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Home / West-bengal / Needle-free ZyCov-D likely to be used in Covid battle

Needle-free ZyCov-D likely to be used in Covid battle

The Union health ministry assured the state on Wednesday that it would send 16.5 lakh doses of the new vaccine once training of the vaccinators is complete
Representational image.

Snehamoy Chakraborty   |   Bolpur(Birbhum)   |   Published 25.11.21, 01:26 AM

After Covaxin, Covishield and Sputnik V, a fourth vaccine, DNA-based vaccine ZyCov-D is likely to be in use from next month in Bengal.

The Union health ministry assured the state on Wednesday that it would send 16.5 lakh doses of the new vaccine once training of the vaccinators is complete.

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ZyCov-D, from Zydus Cadila, is the first DNA plasmid vaccine against Covid-19 to be administered intradermally.

A needle-free PharmaJet applicator is used to administer ZyCov-D.

This vaccine can also be administered to those aged between 12 and 18 years.

The vaccine was approved by the Union health ministry in October, after it received emergency-use authorisation from the Drugs Controller General of India in August, sources said.

In a meeting on Wednesday evening, the state health department said they would not start vaccinating minors right away.

They further said that the new vaccines would be launched in Murshidabad, Malda and North Dinajpur, three districts of Bengal with relatively fewer first-dose recipients.

“The vaccine is very new and the way to administer it is also different. We have decided to launch it in three districts first, to see the response. Later, we will introduce it elsewhere. The vaccine can also be administered on children, but we are first going to observe its impact on adults,” said a senior health department official based in Calcutta.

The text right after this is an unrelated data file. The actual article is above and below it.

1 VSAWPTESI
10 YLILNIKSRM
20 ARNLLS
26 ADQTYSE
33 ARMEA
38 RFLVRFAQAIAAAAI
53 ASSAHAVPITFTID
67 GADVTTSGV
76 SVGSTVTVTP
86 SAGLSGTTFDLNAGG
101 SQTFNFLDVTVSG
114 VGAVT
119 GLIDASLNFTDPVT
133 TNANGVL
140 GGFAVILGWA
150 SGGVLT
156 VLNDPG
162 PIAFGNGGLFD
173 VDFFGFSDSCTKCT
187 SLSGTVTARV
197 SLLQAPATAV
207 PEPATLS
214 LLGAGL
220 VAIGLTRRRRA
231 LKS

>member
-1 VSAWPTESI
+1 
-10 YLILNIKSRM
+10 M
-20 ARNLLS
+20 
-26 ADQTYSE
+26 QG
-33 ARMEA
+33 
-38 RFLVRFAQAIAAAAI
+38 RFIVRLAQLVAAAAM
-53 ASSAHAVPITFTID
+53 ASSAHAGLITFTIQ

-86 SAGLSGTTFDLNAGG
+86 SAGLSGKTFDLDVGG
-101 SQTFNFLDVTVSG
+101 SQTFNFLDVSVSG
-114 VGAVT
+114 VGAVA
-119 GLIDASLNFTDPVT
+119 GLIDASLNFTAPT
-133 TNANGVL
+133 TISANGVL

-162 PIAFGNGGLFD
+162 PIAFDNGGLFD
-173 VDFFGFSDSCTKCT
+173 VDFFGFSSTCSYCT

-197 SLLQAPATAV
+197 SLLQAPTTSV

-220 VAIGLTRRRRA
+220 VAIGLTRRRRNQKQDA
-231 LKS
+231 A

Unlike the other three vaccines, which were administered in two doses, ZyCov-D has to be administered in three doses.

The gap has to be 28 days between each dose.

Officials said that  the Centre has asked the state to introduce the vaccine in urban areas first.

“In the first phase, we are to receive 16.5 lakh doses of ZyCov-D, and the supply can be used among 5.2 lakh people. We chose the three districts, where the rate of vaccination for first doses is relatively poor, as we can find more people there. As the vaccination process is needle-free, people might welcome it,” said another health official.

“We expect the training for these three districts to be complete within December first week, and we would start the vaccination as soon as possible, thereafter,” he added.

However, a section of health officials said that in many places, there have been difficulties in administering the second dose of the existing vaccines, and a drive to reach the doorsteps to vaccinate people has been directed to complete the process.

“In the case of ZyCov-D, which would need three doses, this could bring an additional layer of challenge for us,” said a health official.

He said there were around 12 lakh people across the state, whose second dose is pending at the moment.

The Bengal government, as of Wednesday evening, has vaccinated over 6.22 crore people with the first dose.

Nearly 2.73 crore people in the state are fully vaccinated so far.

In terms of the number of people vaccinated, Bengal stands third among the states in the country, after Uttar Pradesh and Maharashtra.

Several health officials said another challenge that can come with this new vaccine is the different process of administering it.

“There would be a PharmaJet machine to administer the vaccine, and the ground-level workers need to be trained well to handle the new procedure. The three districts would be asked to open separate centers to administer this DNA-based vaccine,” said an official.

An official said that the central government had sent them the fresh guidelines for this new vaccine.

However, at this moment, it is difficult to determine whether and how ZyCov-D is different from the vaccines already in use here,” the official added.



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